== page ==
"This is the most extreme breach of trust."
A surgeon who assaulted six women at two hospitals in Birmingham was jailed for 16 years on November 18, 2014.
Nafees Hamid, from Russell Road, Moseley, Birmingham, carried out nine attacks on six women between 2012 and 2013, while working at the city’s Queen Elizabeth Hospital and Priory Hospital.
Victims told the court that during examinations, he had touched them in intimate areas, often without gloves, in an inappropriate and prolonged manner.
A woman in her mid-20s, who cannot be named for legal reasons, complained about Hamid’s conduct in November 2013. She told the courtroom that she felt ‘frozen to the spot’ as she was assaulted last year by Hamid at the private Priory Hospital in Birmingham.
Police arrested Hamid, a married father of three children, based on this charge, in November 2013. Following his arrest, other victims came forward to report assaults.
Out of the six victims, two were assaulted on more than one occasion. Four victims were on the receiving end of individual attacks which lasted several minutes.
After being arrested, Hamid justified his actions as being medically sound. But medical experts investigating found that he was in breach of General Medical Council guidelines.
During his trial at Birmingham Crown Court, which lasted two months, Judge Patrick Thomas QC described Hamid as ‘a good surgeon but not a good man’.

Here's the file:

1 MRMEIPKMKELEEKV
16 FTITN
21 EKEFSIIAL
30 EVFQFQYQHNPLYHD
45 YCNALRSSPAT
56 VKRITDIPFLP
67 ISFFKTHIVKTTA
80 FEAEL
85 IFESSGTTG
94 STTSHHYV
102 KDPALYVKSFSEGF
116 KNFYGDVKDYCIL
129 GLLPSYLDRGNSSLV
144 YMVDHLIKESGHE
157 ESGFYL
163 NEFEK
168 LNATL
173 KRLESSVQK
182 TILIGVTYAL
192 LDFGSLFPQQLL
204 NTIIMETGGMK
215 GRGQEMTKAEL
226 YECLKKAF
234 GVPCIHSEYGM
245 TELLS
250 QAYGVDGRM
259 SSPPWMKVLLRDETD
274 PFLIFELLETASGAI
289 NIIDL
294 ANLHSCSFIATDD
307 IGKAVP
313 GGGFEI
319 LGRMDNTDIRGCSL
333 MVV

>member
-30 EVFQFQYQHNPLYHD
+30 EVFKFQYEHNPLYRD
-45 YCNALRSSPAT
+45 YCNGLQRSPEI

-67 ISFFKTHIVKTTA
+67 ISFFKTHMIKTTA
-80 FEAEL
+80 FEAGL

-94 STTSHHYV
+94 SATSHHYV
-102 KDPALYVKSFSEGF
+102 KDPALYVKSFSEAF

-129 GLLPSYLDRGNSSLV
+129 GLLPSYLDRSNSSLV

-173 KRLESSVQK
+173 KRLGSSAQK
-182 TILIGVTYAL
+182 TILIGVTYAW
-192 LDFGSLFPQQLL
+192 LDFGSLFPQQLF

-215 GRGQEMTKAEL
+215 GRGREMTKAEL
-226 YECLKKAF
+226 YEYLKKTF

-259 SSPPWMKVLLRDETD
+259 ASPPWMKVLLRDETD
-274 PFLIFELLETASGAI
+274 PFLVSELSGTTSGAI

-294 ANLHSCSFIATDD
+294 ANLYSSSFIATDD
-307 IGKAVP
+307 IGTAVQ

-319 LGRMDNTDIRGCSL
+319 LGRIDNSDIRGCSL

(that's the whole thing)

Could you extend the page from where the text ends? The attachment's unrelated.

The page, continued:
Judge Thomas said: “This is the most extreme breach of trust. These ladies went to see you because they had significant problems and they thought, with your skills, abilities, and experience, you were the person who could help them with the medical problems. Instead you grossly abused them.
“You are without question in my experience the most intelligent man I have even seen in the dock of a criminal court…You were brought low by a simple failing – lust.
Judge Thomas added: “You exercised your lust as a result of arrogance. You liked doing what you did, touching sexually your female patients, and you took the opportunity to do it, because you could.”
After the case, Crown Advocate Aliya Rashid, who had been acting as the junior prosecution counsel, said that Nafees Hamid had ‘carried out intrusive and inappropriate examinations on vulnerable women while making his true purpose, which was sexual gratification’.
Rashid said: “These examinations left women shocked, confused, embarrassed and deeply upset. Many were fearful about reporting one of the most highly esteemed consultant neurosurgeons to the authorities.
“It is due to their courage and cogent evidence they gave that Hamid has been found guilty today of his crimes.”
Lisa Windridge, the Senior Crown Prosecutor from the Public Protection Unit of the West Midlands Crown Prosecution Service, said: “This case is an example of a gross breach of trust at the highest level and I would like to thank all those victims who came forward and assisted the whole of the prosecution team in exposing this man.”
Hamid had trained in Pakistan before moving to Birmingham. He began working at the Priory Hospital in 2003 where he specialised in spinal surgery.
Despite being prosecuted for nine assaults on six women, Hamid was acquitted of six sexual assault charges relating to four other patients.